New report examines the fiscal costs of the occupation for the Palestinian people. Those costs severely constrain the capacity of the State of Palestine to achieve the Sustainable Development Goals.
The fiscal cost of occupation for the Palestinian people, over the 2000-2017 period, is estimated at US$47.7 billion, or thrice the size of the Palestinian economy in 2017, and it continues to rise, according to the latest UNCTAD report to the United Nations General Assembly.
The report entitled “Economic cost of the Israeli occupation for the Palestinian people: Fiscal aspects”
says the figure comprises lost public revenues and interest payments. It includes $28.2 billion in estimated accrued interest and $6.6 billion of leaked Palestinian fiscal revenues to Israel.
This estimated cumulative fiscal cost of occupation would not only have eliminated the Palestinian budget deficit estimated at $17.7 billion during the same period but would have also generated a surplus nearly twice the size of the deficit. Alternatively, it would have increased more than tenfold the Palestinian government’s development spending, pegged at $4.5 billion during the period under review.
A simulation of UNCTAD’s model of the Palestinian economy, under the assumption that the $48 billion fiscal costs were not lost but instead injected through expansionary fiscal policies, indicates that the economy would have generated 2 million job opportunities over the 18-year period, an average of 111,000 jobs each year.
The assessment of the fiscal cost assumes that Palestinians have full control over their fiscal domain in the absence of occupation, while the estimation of the fiscal leakage assumes the status quo but with adequate implementation of the Paris Protocol.
The report attributes the fiscal losses to the measures imposed by the Israeli occupation, which include, among others: restrictions on the free movement of the Palestinian people and goods; control by Israel of Area “C” in the West Bank and all border crossing points; denying the Palestinian people their right to freely utilize their land, natural and human resources; and depriving the Palestinian government of meaningful control over its fiscal resources.
The report adds to previous research by UNCTAD on the leakage of Palestinian fiscal resources to Israel and the economic cost of occupation, conducted in response to five United Nations General Assembly resolutions (69/20, 70/12, 71/20, 72/13 and 73/18), which request UNCTAD to assess and report on the economic cost of the Israeli occupation for the Palestinian people.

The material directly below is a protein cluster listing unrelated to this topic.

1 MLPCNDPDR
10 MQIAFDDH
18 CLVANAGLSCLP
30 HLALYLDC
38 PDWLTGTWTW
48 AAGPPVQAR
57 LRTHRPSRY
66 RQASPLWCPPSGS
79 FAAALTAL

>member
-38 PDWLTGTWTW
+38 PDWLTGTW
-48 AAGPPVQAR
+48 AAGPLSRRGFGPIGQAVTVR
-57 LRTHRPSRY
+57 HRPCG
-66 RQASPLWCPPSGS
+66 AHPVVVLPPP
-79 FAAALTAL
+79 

The fiscal cost is part of the overall economic losses caused by the occupation and consists of two components: leakage of Palestinian fiscal resources to Israel and other fiscal losses resulting from policies and measures imposed under the prolonged occupation.
According to the report, the estimates of fiscal costs are partial and conservative. Therefore, there is a need for further research to identify and quantify other channels of Palestinian fiscal losses. It is clear, however, that the fiscal leakage and cost perpetuate the fiscal fragility of the State of Palestine and undermine its capacity for planning and financing development to steer the economy towards sustainable growth.
The report recommends that stopping the fiscal cost of occupation would entail a fundamental change in many working arrangements, including: border crossing points and access of Palestinian officials to these points as well as to Area “C”; import policies and import surveillance mechanisms; exchange of import information, data and records.
The report notes that Israeli and Palestinian sides may consider negotiating all outstanding issues to resolve accumulated dues to the Palestinian people, and to establish a mechanism through which the Israeli government may share with the Palestinians all the information related to Palestinian trade and fiscal resources.
The United Nations maintains its long-standing position that lasting and comprehensive peace can only be achieved through a negotiated two-State solution.
The Secretary-General will continue to ensure that the United Nations works towards the establishment of an independent, democratic, contiguous and viable Palestinian State, living side by side in peace with a secure Israel, with Jerusalem as the capital of both States consistent with relevant Security Council resolutions and international law.